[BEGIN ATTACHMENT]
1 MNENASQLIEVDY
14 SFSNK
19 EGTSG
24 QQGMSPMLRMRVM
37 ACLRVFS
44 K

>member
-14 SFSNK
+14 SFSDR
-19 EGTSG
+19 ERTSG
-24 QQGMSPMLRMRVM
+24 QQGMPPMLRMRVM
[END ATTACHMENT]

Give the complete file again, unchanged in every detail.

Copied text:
1 MNENASQLIEVDY
14 SFSNK
19 EGTSG
24 QQGMSPMLRMRVM
37 ACLRVFS
44 K

>member
-14 SFSNK
+14 SFSDR
-19 EGTSG
+19 ERTSG
-24 QQGMSPMLRMRVM
+24 QQGMPPMLRMRVM